One of the least healthy foods is also one of the most popular, especially in parks with resident waterfowl. Bread has little nutritional value and may cause an unhealthy condition referred to as “angel wing.” Opt instead for cracked corn or oats—in moderation, of course. Leftovers from overfeeding can contaminate water, spread diseases, and attract rodents.
3) Is feeding this bird likely to change its behavior in harmful ways?
Ask yourself: Might feeding this bird cause it to associate food with a particular place? Does it draw the bird closer to roads, for example, where it could be struck by a car? Feeding owls by the side of the road presents an obvious danger: Collisions with vehicles are a leading cause of death for owls, since they fly low over the ground and relatively slowly at times.
Feeding a bird might also lead it to trust people. Could that habituation eventually put it in danger? Does the bird migrate to a region where it’s not well understood, or where it’s hunted? The answer will be different for a bird of prey (possibly yes) than for a songbird at a feeder or for a chickadee hand-fed sunflower seeds in a preserve (probably no).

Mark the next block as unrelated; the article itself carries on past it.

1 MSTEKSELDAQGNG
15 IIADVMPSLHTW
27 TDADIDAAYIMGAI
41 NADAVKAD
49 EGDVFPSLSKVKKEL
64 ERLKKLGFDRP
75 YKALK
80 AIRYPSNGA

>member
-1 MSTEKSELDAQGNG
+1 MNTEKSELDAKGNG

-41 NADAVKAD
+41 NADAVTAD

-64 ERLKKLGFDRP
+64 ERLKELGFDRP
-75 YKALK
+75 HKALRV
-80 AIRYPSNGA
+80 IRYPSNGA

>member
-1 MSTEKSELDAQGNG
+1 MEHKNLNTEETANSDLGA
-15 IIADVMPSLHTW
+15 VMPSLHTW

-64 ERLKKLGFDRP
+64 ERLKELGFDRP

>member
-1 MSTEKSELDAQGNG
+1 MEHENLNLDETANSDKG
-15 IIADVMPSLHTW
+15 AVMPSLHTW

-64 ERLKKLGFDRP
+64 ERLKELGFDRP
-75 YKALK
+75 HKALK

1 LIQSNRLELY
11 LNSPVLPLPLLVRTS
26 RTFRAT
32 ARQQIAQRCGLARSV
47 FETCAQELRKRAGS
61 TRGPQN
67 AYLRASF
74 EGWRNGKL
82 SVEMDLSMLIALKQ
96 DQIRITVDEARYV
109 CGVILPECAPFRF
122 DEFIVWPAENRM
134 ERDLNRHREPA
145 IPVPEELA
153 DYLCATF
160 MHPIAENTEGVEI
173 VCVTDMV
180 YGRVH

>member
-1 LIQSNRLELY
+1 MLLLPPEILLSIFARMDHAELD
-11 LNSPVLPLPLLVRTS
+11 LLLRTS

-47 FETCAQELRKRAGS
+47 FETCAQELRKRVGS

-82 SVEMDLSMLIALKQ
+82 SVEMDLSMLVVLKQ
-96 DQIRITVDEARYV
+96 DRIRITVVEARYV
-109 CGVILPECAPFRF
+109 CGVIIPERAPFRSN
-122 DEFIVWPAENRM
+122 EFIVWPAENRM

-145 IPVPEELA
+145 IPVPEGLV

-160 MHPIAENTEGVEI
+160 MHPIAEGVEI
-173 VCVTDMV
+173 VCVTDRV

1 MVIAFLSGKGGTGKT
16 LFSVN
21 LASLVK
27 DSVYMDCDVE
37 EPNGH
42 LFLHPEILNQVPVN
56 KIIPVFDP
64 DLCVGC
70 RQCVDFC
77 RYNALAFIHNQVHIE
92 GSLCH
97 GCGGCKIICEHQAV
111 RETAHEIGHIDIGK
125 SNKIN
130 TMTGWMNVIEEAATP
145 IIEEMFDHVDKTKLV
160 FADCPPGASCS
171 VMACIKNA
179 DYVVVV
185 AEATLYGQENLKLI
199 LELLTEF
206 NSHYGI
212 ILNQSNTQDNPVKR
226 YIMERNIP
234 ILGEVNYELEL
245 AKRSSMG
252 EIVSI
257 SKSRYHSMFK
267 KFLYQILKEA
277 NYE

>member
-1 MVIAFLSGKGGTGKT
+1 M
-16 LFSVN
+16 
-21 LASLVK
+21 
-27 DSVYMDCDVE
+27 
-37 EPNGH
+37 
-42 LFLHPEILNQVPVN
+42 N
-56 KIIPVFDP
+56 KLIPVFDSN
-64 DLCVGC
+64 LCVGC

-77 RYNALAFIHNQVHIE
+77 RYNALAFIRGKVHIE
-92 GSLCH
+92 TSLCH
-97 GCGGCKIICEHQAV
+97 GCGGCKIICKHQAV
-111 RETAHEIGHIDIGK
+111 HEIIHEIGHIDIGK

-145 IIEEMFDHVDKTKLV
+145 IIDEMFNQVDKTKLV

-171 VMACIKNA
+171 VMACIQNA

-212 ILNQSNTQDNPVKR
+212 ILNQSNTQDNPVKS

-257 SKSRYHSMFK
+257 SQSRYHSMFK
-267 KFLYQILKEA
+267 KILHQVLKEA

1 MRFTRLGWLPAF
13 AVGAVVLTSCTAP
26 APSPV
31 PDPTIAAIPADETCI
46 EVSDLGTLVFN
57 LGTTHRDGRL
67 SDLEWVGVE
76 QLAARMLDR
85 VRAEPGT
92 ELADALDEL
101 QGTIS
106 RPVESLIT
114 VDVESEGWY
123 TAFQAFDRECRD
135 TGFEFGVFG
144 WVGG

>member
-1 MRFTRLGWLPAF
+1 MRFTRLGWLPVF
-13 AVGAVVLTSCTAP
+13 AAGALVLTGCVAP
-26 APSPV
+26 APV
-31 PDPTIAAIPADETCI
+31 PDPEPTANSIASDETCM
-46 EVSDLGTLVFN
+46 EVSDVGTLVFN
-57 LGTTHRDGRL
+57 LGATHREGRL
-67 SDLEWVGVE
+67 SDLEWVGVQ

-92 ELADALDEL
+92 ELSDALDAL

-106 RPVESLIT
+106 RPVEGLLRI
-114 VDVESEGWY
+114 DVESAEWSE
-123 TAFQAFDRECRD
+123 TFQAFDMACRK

On the flip side, you should also ask whether feeding a bird might cause it to aggressively seek handouts from people. We’ve all seen gulls at the beach or swans in a park grab food out of someone’s hand. Once these birds begin to associate people with easy food, they can become bold and pesky. This both creates a hassle for people and poses a danger to the birds, as they gain a bad reputation and eventually may be harmed. Local ordinances and regulations may not permit feeding expressly because of these issues. There are also laws regarding feeding that govern our national park system, where it’s illegal to feed any wildlife.
You don’t have to be a bird expert or conservationist to realize that birds today face a multitude of challenges. When thinking of offering food to birds, as nature photographers, birders, or nature lovers, each one of us can take a little time to do some research and to sensibly weigh the pros and cons of our choices. We can make informed decisions, and hopefully balance our desire to get the shot with what’s best for the birds.